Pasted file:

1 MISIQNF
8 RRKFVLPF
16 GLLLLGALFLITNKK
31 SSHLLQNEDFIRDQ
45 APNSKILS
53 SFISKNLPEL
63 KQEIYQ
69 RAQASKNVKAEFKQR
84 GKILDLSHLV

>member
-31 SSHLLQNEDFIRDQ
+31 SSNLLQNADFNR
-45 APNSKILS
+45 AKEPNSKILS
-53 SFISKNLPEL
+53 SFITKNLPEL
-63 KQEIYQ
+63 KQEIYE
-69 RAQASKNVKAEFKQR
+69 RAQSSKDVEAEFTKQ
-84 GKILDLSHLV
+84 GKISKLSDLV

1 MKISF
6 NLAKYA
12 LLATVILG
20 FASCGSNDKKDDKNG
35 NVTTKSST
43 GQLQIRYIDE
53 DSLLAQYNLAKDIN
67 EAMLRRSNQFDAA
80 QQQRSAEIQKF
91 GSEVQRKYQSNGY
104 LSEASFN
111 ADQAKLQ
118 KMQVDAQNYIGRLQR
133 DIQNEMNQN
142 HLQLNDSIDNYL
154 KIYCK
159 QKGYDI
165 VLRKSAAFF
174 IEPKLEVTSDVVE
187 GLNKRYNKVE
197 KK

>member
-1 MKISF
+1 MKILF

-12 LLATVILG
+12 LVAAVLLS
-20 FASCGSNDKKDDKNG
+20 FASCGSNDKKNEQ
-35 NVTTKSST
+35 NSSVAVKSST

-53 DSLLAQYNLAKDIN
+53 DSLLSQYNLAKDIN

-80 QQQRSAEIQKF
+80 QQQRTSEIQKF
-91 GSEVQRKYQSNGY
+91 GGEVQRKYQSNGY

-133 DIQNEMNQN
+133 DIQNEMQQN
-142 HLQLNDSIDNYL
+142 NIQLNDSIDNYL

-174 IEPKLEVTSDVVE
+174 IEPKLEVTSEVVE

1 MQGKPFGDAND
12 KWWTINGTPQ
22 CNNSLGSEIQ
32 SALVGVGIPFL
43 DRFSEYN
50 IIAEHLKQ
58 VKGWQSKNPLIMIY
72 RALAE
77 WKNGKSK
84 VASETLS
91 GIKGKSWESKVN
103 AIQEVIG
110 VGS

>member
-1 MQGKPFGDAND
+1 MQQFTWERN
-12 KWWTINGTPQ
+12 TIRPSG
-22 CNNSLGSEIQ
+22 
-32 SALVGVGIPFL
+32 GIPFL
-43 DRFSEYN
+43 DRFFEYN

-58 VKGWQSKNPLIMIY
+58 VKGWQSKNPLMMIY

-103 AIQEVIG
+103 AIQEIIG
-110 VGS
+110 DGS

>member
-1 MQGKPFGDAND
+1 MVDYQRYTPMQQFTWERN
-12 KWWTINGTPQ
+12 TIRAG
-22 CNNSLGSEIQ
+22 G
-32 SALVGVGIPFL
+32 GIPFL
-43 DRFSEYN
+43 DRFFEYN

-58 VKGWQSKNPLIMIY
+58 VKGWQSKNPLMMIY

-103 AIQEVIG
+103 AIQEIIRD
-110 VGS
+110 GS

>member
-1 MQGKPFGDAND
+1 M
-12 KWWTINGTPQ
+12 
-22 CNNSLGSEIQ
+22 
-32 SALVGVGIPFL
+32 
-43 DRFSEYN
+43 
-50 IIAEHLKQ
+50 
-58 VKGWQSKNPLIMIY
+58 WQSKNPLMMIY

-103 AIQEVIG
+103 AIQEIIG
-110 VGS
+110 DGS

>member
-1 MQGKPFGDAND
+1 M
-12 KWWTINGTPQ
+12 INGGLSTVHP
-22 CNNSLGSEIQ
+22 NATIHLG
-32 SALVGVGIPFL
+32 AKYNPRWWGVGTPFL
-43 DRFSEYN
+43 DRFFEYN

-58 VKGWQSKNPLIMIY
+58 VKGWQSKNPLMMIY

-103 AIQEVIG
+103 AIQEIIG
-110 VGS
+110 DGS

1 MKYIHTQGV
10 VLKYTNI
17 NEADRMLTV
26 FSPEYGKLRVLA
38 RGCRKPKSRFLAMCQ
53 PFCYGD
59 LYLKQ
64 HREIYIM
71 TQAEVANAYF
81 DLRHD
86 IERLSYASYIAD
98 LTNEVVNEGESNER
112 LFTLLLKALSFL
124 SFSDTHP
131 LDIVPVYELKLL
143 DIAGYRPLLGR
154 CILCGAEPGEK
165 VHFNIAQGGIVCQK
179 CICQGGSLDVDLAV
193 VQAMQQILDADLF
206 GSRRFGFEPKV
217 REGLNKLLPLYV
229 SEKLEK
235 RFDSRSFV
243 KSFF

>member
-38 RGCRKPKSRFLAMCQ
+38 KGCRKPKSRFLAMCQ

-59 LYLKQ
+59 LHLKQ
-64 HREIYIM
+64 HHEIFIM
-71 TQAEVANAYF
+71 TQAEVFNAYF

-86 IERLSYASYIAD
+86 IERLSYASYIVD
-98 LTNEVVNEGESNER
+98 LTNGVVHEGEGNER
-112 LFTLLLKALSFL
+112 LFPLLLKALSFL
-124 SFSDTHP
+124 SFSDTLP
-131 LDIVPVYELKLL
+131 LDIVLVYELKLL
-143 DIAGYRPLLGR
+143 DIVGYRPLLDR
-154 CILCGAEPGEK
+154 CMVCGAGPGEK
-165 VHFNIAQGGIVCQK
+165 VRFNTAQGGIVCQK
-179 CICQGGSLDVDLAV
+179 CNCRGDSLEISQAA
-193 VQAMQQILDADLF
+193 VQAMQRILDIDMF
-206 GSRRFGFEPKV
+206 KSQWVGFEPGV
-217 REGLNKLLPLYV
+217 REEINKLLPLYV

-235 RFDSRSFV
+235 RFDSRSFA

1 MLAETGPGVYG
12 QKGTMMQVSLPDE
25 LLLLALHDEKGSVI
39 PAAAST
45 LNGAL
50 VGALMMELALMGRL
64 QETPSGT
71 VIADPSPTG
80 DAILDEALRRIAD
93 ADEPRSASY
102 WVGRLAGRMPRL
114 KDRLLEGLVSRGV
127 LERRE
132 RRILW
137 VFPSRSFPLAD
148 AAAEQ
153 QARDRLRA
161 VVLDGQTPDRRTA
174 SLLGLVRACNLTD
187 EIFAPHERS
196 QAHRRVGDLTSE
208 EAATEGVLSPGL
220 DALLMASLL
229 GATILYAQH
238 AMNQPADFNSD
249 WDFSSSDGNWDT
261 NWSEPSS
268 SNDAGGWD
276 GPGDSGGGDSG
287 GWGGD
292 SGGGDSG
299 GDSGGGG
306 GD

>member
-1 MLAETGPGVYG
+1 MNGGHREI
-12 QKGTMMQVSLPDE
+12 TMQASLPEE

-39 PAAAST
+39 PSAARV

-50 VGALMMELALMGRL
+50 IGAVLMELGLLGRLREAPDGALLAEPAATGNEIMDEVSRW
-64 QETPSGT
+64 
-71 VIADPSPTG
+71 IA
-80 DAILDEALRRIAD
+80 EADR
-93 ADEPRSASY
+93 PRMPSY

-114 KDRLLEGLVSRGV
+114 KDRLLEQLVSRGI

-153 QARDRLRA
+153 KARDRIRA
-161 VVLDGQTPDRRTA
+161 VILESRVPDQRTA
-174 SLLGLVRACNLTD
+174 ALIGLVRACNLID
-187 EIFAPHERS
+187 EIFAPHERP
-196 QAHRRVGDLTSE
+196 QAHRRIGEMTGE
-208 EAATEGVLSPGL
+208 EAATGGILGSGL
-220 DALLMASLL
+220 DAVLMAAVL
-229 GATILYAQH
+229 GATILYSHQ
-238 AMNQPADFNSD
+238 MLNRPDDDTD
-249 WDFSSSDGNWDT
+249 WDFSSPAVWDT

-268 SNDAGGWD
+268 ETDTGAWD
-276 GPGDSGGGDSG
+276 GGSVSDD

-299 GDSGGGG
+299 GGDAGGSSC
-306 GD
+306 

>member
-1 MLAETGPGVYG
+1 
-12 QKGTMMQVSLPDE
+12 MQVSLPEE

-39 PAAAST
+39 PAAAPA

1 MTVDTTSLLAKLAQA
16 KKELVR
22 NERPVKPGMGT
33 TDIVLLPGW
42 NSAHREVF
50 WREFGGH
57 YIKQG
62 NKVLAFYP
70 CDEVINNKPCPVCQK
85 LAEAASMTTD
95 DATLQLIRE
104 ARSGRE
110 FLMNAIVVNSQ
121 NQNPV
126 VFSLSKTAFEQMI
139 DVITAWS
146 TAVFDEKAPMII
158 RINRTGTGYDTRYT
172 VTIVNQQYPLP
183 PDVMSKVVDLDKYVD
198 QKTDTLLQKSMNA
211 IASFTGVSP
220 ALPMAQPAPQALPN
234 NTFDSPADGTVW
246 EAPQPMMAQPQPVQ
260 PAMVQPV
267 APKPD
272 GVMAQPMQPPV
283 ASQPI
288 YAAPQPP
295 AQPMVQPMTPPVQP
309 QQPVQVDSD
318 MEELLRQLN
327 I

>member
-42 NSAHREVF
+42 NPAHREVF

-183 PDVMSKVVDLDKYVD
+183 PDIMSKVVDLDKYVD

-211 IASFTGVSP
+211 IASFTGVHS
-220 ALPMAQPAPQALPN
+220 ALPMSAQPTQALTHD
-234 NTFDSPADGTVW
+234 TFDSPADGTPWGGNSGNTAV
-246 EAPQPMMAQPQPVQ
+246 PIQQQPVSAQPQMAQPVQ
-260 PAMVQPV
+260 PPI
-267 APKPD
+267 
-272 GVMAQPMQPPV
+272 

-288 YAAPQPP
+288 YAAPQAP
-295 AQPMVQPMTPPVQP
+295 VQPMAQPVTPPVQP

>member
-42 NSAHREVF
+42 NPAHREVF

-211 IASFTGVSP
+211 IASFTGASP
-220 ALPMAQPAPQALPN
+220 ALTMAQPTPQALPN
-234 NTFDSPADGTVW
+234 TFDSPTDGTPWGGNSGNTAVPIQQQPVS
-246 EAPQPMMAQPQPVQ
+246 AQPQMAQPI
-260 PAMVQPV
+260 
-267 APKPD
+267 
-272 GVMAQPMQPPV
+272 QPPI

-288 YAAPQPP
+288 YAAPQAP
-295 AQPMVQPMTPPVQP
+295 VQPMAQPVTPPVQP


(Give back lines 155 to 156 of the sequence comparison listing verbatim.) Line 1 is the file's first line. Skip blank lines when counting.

64 HREIYIM
71 TQAEVANAYF